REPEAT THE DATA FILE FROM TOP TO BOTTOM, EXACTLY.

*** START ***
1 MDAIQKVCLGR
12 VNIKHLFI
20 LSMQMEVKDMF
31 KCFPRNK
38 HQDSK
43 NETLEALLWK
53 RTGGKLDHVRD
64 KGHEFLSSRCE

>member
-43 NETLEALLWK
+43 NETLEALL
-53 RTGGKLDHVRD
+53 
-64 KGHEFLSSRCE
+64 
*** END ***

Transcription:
1 MDAIQKVCLGR
12 VNIKHLFI
20 LSMQMEVKDMF
31 KCFPRNK
38 HQDSK
43 NETLEALLWK
53 RTGGKLDHVRD
64 KGHEFLSSRCE

>member
-43 NETLEALLWK
+43 NETLEALL
-53 RTGGKLDHVRD
+53 
-64 KGHEFLSSRCE
+64 